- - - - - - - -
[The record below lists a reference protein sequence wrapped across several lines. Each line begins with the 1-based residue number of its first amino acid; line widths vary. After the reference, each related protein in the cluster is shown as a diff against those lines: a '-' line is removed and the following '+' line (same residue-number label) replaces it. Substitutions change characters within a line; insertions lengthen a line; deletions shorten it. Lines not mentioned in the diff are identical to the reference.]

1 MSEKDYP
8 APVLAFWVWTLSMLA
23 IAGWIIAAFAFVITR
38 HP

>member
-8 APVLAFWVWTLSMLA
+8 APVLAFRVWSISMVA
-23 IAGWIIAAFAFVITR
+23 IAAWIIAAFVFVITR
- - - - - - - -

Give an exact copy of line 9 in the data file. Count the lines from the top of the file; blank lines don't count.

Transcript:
-23 IAGWIIAAFAFVITR